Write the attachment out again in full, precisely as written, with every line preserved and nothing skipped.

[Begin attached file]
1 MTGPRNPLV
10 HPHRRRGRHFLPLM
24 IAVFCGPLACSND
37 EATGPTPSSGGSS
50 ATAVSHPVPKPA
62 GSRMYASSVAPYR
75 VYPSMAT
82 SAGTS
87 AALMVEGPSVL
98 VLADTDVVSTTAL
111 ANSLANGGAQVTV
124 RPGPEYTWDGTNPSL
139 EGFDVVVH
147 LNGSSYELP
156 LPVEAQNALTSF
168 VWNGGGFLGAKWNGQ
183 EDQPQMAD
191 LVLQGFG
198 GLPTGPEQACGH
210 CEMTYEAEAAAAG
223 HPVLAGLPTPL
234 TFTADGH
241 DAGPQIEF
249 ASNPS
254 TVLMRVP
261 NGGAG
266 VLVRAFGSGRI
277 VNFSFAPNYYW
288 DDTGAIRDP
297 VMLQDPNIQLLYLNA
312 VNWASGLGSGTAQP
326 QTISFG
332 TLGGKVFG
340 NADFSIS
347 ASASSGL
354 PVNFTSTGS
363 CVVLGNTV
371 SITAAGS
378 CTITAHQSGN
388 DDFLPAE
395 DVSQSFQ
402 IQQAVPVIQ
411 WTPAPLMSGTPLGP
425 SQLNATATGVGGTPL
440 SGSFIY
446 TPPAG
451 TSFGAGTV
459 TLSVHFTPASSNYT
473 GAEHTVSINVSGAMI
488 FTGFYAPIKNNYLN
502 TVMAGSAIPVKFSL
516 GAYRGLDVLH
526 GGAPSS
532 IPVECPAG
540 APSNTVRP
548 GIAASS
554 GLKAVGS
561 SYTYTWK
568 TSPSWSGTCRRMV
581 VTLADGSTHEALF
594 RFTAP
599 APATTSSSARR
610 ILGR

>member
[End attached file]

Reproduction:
1 MTGPRNPLV
10 HPHRRRGRHFLPLM
24 IAVFCGPLACSND
37 EATGPTPSSGGSS
50 ATAVSHPVPKPA
62 GSRMYASSVAPYR
75 VYPSMAT
82 SAGTS
87 AALMVEGPSVL
98 VLADTDVVSTTAL
111 ANSLANGGAQVTV
124 RPGPEYTWDGTNPSL
139 EGFDVVVH
147 LNGSSYELP
156 LPVEAQNALTSF
168 VWNGGGFLGAKWNGQ
183 EDQPQMAD
191 LVLQGFG
198 GLPTGPEQACGH
210 CEMTYEAEAAAAG
223 HPVLAGLPTPL
234 TFTADGH
241 DAGPQIEF
249 ASNPS
254 TVLMRVP
261 NGGAG
266 VLVRAFGSGRI
277 VNFSFAPNYYW
288 DDTGAIRDP
297 VMLQDPNIQLLYLNA
312 VNWASGLGSGTAQP
326 QTISFG
332 TLGGKVFG
340 NADFSIS
347 ASASSGL
354 PVNFTSTGS
363 CVVLGNTV
371 SITAAGS
378 CTITAHQSGN
388 DDFLPAE
395 DVSQSFQ
402 IQQAVPVIQ
411 WTPAPLMSGTPLGP
425 SQLNATATGVGGTPL
440 SGSFIY
446 TPPAG
451 TSFGAGTV
459 TLSVHFTPASSNYT
473 GAEHTVSINVSGAMI
488 FTGFYAPIKNNYLN
502 TVMAGSAIPVKFSL
516 GAYRGLDVLH
526 GGAPSS
532 IPVECPAG
540 APSNTVRP
548 GIAASS
554 GLKAVGS
561 SYTYTWK
568 TSPSWSGTCRRMV
581 VTLADGSTHEALF
594 RFTAP
599 APATTSSSARR
610 ILGR

>member